Walter Gretzky recalls how Gordie Howe inspired a young Wayne Gretzky5:40
The first time he interviewed Howe as a sportswriter was at the CFRN-TV studios, where Howe was making an appearance on Popcorn Playhouse, a local children's show.
Howe was originally persuaded to do the show by local sports personality Tiger Goldstick, but loved it and would appear on the show on several more occasions, Jones said.
"Gordie just loved kids," he said.
Jones recalled watching Howe in a dressing room when someone influential brought in their son.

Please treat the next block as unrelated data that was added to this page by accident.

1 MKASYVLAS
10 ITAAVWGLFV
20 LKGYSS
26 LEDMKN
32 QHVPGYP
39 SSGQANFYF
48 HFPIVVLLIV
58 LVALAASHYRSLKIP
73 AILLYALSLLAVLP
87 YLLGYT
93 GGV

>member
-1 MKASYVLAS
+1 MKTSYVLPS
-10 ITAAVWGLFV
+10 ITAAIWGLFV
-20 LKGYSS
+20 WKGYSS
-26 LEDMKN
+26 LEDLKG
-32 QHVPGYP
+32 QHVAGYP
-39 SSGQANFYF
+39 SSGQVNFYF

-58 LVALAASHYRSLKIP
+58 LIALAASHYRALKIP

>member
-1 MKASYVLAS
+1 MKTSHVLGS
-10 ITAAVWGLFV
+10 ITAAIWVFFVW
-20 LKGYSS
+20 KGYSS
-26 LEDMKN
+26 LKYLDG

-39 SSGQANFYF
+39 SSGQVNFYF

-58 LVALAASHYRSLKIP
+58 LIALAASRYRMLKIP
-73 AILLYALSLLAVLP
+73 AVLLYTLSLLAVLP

Howe would at first seem intimidating, but the boy left floating on air, he said.
"He just had a way that way," Jones said. "There was no prima donna there at all. He was fan friendly."
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A reflective Father Bob Haggarty looks back on his time in Lillooet - Bridge River Lillooet NewsThursday, April 12, 2018